Introducing the Rhetoric of Gratitude project

This poster from the 1920s, displayed at the Royal Brompton hospital, reminds patients of their 'duty' of gratitude.
This poster from the 1920s, displayed at the Royal Brompton hospital, reminds patients of their ‘duty’ of gratitude.

The National Health Service (NHS) in the UK has come in for increasing criticism over the past few years, both from within and without the system. Newspaper reports tell of neglected patients and money-grubbing GPs, and concerns about a target-driven culture, privitasation and staffing levels create an impression of a system at breaking point. Yet, the NHS is a cherished institution about which many feel passionately defensive. One of the drivers of morale in a beleaguered NHS is the gratitude that patients express in a myriad of ways, almost all of which are informal. Whereas there are numerous systems in place for making a complaint, the ways in which people say ‘thank you’ are often ‘under the wire’ and rarely receive formal recognition.

My research, which I intend to form part of a PhD, will investigate the ethnography of gratitude within healthcare. How is gratitude expressed? How do expectations of gratitude square with a system based on entitlement to treatment? Do the informality of expressions of gratitude give them a sincerity that would be lacking if gratitude was encoded in the same procedural rhetoric that applies to ‘making a complaint’? How can we recognise that complaining does not imply a lack of gratitude, and that gratitude is often codified in ways that highlight deficiencies in a system as well strengths?

This research involves a historical dimension. I am investigating an archive of letters between former TB patients and the almoner of the Royal Brompton Hospital, a fascinating correspondence that spanned much of the twentieth century. The almoner solicited follow-up information from patients about their health, expressing gratitude for their continued cooperation in important work about the effects of treatments for TB. Patients in turn expressed gratitude for the hospital’s continuing interest in their health and circumstances, and often enclosed postage stamps or donations to help the hospital, especially in times of war. The reciprocity of gratitude is evident in the correspondence, and it is possible to explore changes in this relationship with the introduction of the NHS and more formal, and impersonal, follow-up arrangements. The letters are of interest, not only for their content, but also because they constitute a social and health history written by those whose voices have rarely been preserved in the historical record of healthcare in which almost all communication by patients is reinscribed in medical records written by health professionals.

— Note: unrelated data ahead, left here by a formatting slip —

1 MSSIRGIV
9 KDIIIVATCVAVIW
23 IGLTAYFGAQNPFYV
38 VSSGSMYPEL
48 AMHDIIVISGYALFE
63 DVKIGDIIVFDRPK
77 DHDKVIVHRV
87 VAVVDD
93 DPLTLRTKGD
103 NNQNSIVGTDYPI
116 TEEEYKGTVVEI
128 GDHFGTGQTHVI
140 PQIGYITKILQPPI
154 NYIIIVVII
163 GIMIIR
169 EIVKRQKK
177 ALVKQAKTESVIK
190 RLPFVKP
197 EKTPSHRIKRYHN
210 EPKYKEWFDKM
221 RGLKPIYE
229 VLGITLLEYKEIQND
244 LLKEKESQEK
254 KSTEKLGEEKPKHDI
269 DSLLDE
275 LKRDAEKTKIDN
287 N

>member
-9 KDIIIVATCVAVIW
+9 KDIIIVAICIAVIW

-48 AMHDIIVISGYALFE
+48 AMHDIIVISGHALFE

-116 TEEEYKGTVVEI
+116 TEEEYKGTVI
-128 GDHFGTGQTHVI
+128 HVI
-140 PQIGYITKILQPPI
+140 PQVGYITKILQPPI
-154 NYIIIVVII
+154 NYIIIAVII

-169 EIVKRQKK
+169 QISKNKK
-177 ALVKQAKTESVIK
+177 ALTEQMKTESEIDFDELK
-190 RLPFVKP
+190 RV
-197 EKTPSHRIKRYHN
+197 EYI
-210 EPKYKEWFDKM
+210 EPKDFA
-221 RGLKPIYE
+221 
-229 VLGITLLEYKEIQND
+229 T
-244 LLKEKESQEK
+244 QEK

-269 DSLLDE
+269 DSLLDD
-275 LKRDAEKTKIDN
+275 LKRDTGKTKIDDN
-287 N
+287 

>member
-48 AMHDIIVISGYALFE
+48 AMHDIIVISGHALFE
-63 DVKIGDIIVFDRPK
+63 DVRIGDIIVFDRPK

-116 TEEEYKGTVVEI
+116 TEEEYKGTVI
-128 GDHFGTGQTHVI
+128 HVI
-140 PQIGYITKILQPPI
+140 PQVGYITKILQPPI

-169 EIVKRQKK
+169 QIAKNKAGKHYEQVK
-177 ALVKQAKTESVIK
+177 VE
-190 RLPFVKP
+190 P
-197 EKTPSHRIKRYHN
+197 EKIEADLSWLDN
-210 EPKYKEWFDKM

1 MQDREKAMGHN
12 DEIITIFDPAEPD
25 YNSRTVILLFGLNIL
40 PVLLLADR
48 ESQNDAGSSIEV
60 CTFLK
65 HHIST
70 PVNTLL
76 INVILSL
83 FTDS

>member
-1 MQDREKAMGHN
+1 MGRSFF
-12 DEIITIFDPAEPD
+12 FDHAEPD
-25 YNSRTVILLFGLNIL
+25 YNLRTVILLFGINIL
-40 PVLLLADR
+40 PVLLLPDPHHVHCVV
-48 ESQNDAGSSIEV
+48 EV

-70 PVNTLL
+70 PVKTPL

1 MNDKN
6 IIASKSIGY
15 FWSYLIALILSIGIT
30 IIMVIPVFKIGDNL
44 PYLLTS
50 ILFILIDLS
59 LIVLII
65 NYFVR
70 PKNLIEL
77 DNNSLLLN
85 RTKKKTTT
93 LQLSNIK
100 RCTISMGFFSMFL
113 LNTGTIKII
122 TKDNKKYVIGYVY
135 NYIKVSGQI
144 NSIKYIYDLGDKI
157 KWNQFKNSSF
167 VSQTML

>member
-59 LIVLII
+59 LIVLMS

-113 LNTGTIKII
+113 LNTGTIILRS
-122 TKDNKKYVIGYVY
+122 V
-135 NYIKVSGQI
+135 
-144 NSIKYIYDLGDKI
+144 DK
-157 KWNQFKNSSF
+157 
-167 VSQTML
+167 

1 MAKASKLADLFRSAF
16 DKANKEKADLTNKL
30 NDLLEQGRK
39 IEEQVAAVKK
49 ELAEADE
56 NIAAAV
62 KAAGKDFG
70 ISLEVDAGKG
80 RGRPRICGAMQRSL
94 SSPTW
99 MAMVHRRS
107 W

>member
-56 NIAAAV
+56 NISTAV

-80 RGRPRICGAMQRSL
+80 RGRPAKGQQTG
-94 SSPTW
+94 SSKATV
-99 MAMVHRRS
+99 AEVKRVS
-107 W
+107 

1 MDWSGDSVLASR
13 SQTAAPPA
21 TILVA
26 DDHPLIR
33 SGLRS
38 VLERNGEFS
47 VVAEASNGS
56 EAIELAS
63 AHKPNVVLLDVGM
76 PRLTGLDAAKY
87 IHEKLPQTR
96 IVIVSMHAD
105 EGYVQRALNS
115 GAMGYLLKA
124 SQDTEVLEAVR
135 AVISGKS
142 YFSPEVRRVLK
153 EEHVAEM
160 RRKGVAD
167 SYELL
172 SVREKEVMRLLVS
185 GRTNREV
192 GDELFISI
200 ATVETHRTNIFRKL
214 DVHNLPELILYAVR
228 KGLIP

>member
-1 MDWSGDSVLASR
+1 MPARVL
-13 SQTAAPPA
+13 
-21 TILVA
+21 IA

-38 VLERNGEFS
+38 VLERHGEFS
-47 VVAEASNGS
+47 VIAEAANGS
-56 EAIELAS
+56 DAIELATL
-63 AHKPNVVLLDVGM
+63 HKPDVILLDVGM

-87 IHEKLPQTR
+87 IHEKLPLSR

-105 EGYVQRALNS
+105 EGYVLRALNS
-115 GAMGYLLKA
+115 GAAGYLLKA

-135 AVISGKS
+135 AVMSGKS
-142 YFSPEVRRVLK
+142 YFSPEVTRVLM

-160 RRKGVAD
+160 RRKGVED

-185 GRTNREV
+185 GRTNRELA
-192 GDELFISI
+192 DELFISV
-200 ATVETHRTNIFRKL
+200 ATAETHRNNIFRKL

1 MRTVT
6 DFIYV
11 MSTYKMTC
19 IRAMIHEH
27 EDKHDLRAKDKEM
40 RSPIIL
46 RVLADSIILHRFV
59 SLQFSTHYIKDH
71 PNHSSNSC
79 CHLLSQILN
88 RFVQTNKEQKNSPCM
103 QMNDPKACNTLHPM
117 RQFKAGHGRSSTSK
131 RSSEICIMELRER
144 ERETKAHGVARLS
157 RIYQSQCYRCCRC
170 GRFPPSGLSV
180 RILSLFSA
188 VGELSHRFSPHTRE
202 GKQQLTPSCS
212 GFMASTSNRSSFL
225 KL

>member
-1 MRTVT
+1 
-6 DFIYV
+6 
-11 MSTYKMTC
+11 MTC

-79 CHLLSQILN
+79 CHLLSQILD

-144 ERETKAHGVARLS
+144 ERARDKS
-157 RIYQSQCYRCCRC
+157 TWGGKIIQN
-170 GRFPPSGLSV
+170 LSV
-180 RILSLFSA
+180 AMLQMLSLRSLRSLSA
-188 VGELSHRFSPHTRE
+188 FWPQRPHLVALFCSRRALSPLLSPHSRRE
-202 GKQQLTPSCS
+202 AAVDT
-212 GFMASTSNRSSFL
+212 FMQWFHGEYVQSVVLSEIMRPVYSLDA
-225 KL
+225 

I intend to explore ways of carrying out ‘gratitude audits’ in a number of healthcare settings in order to describe the ways in which gratitude is given and received.

Some of the avenues of investigation include:

  • ‘Message books’ often given to GPs on their retirement.
  • Cards and other gifts given to hospital staff.
  • Arrangements for recognising donations made by grateful patients and relatives.
  • Ways in which expressions of gratitude differ across specialties, e.g. those working in obstetrics are known to receive many more overt gestures of gratitude than those working in casualty or mental health.
  • Unusual expressions of gratitude, e.g. tattoos of doctors’ names, allotment produce, homemade gifts.
  • Registers of gifts, as prescribed by the GMC, for gifts over £100 in value.

I would be pleased to hear from anyone with an academic interest in this area or who has a narrative of generosity to contribute to the research.

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